15 hours ago
Off the Wall
Neither the Roosters, nor the NRL, should be downplaying the significance of the decision by Samsung to end its six year major sponsorship agreement with the Roosters.
The simple fact is that the off field behaviour record of the Roosters - now arguably the worst of any NRL club - played a key part in Samsung's decision.
There may have been other factors involved as the Roosters CEO claimed, but I worry that some clubs, and even some in the NRL hierarchy, are simply just not getting the message - it is the attitude of sponsors to bad publicity arising from off field issues that is one of the biggest challenges facing the game.
The NRL publicity machine has been rightly churning out good news about television ratings and attendances, but the news is not so good when it comes to sponsorship, and corporate box sales.
There is no doubt both sponsorship and corporate box sales have been hit hard by the economic downturn. But it would be foolish to pretend that tougher economic times alone are the cause.
The Roosters this year have had the worst off field record of any club - and the worst on field record as well.
Samsung is a widely respected company - its sales are in areas like mobile phones, television sets and other appliances. It has a strong consumer focus, and a good record of community service. It has been the Roosters major sponsor for six years.
The Roosters stand to lose close to a million dollars a year. Despite the clubs protestations, replacing that is not going to be easy.
The problem for the NRL is that while the game is doing well in key areas such as television ratings, and attendances, sponsorship for the game, and for NRL clubs, is becoming increasingly difficult.
And even successful clubs - such as the Broncos which have the significant advantage of being the only team in a major capital city - found this season that corporate box and corporate hospitality revenue was down significantly.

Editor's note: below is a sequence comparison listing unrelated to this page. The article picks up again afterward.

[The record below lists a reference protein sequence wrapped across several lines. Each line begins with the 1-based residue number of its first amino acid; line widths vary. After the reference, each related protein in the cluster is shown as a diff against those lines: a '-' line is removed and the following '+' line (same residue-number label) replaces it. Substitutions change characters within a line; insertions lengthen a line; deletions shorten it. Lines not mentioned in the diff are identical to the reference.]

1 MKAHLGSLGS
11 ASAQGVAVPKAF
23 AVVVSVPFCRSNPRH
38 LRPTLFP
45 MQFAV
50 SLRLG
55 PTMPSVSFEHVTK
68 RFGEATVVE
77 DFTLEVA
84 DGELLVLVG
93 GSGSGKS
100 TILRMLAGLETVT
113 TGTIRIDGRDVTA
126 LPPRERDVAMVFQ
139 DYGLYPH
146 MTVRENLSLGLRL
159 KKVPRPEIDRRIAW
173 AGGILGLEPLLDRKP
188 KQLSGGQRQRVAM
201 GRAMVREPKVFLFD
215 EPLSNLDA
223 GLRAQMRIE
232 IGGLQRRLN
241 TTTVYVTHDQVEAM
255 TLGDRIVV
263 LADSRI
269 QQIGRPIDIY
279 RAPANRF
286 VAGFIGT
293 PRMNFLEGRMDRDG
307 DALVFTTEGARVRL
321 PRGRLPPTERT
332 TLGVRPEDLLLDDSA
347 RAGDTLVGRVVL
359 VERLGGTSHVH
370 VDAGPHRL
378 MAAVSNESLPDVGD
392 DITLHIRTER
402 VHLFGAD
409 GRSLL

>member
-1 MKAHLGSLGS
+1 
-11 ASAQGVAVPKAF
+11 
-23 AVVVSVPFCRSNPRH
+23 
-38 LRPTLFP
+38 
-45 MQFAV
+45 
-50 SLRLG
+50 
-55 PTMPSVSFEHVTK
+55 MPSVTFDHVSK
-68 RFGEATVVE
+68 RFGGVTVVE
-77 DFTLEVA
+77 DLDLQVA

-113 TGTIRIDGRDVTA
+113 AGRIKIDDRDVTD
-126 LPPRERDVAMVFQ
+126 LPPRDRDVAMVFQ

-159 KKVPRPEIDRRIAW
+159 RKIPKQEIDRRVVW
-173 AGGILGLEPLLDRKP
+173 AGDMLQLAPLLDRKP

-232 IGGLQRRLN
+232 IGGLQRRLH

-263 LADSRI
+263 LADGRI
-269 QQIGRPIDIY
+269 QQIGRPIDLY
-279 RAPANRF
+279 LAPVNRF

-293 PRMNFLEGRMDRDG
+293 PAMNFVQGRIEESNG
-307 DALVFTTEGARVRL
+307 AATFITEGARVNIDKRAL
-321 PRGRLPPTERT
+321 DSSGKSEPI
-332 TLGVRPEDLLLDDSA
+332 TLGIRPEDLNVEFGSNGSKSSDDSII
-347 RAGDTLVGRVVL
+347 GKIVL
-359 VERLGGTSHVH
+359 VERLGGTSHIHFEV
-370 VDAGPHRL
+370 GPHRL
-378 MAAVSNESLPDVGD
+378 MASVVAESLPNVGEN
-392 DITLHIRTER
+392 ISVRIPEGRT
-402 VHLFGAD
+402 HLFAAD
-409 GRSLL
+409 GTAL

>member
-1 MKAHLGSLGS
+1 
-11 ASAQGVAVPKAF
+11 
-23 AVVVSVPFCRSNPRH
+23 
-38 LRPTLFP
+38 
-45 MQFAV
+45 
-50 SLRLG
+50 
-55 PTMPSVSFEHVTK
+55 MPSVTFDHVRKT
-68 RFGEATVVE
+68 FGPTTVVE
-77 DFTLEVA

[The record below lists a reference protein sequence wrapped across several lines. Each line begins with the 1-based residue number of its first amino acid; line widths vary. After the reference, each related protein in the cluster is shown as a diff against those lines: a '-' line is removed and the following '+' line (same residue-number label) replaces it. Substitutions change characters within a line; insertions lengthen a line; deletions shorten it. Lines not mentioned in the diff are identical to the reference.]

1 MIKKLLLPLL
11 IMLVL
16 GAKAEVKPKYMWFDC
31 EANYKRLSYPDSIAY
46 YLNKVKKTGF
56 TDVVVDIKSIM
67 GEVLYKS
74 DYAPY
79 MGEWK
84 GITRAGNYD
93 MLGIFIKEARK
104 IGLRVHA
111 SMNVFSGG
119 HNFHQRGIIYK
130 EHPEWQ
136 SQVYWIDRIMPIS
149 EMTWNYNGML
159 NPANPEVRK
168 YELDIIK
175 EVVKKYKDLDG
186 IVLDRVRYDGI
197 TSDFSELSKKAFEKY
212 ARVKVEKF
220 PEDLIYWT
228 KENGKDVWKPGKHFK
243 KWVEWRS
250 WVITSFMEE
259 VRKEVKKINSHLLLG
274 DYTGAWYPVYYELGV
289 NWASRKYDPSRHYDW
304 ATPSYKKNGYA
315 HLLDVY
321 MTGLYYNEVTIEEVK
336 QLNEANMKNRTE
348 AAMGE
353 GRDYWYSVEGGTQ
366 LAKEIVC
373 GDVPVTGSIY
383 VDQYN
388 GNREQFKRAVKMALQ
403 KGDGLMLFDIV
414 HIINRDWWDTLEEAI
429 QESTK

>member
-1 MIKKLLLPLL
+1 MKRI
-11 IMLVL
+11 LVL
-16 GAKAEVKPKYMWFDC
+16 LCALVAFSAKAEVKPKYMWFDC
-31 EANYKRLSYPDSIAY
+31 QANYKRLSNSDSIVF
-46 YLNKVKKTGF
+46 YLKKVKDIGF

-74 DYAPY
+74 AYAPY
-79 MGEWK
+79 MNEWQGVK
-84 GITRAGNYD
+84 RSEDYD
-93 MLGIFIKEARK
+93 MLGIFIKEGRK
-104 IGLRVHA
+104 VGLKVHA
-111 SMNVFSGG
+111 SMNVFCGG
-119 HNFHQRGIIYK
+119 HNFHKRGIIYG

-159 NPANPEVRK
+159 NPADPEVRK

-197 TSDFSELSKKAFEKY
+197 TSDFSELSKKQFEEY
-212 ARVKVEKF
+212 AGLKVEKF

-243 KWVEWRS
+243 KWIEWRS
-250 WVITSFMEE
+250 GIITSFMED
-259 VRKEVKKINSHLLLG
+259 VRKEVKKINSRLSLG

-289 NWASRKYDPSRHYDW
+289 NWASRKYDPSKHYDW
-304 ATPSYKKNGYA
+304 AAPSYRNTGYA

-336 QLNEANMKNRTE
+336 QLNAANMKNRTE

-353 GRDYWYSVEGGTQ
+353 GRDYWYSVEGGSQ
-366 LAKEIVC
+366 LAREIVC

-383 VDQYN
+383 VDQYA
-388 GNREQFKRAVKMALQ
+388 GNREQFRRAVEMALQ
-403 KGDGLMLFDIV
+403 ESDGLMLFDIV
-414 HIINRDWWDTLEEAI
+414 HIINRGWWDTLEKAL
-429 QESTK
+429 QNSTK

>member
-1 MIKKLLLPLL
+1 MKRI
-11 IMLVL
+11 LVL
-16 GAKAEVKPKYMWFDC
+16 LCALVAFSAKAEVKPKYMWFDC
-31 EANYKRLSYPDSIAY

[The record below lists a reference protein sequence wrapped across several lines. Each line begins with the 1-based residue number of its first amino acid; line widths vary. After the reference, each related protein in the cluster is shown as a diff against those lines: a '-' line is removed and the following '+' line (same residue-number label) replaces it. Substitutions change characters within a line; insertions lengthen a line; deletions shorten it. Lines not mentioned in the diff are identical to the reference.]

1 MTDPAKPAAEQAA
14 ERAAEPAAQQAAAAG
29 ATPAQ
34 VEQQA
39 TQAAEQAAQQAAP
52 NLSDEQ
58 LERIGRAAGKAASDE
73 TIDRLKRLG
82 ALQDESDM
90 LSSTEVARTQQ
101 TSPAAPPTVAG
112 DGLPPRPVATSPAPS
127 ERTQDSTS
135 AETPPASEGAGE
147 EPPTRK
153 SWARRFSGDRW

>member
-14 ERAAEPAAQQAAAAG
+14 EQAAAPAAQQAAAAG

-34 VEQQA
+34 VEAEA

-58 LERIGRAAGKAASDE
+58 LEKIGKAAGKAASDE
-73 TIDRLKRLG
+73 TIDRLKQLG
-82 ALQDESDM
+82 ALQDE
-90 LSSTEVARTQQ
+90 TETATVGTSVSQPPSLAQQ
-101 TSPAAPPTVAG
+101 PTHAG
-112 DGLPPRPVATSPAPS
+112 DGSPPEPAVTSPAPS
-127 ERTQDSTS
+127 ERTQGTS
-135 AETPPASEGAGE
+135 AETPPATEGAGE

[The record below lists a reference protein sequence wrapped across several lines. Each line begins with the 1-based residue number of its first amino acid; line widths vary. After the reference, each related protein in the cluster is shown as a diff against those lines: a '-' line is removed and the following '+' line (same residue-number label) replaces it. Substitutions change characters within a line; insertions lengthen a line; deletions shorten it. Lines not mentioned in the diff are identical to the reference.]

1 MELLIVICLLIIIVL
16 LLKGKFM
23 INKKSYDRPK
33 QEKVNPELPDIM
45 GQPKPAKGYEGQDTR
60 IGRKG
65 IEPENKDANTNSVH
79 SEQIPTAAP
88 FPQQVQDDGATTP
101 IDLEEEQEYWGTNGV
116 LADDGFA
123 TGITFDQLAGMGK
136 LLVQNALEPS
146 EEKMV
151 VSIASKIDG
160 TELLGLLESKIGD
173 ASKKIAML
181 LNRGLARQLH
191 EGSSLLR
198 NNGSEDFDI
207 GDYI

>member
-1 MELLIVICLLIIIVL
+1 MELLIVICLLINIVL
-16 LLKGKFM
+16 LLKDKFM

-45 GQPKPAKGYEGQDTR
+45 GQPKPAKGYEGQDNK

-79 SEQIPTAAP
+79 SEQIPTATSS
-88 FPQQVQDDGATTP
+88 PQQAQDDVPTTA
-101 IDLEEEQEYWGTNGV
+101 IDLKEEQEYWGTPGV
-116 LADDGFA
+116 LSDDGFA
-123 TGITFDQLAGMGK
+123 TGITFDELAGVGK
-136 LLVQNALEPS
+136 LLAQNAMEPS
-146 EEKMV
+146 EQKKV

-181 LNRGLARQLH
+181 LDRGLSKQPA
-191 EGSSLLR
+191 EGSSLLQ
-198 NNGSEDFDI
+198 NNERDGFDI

There is no guarantee the downturn won't continue into the 2010 season.
Economic conditions may be improving, but for many businesses corporate hospitality and sponsorship remains a low priority area.
Today a leading sponsorship consultant, Kim Skildum-Reid, sends a clear warning to every NRL club about the impact of off field behaviour on sponsorship. And she rightly focuses on the need to get the message across to players as well.
Sometime in the next year or so the NRL will begin negotiations in earnest on post 2012 television rights for the NRL premiership and Origin and Test matches. The television industry will look at more than just ratings - it will look at the public image and standing of the game AND the attitude of sponsors who will form the basis of its advertisers.
As Ms Skildum-Reid said, players need to be told in no uncertain terms that their off field behaviour impacts on the games profitability - and on what the clubs can afford to pay them.
I don't think that message has been made loud and clear to players. It needs to be.
The game prepares for the 2010 season in better shape than most of us, myself included, has expected. But this has been an atrocious year for bad publicity resulting from players behaving badly.
The Roosters are not alone in being under pressure from sponsors. Players need to understand their incomes are under pressure as well!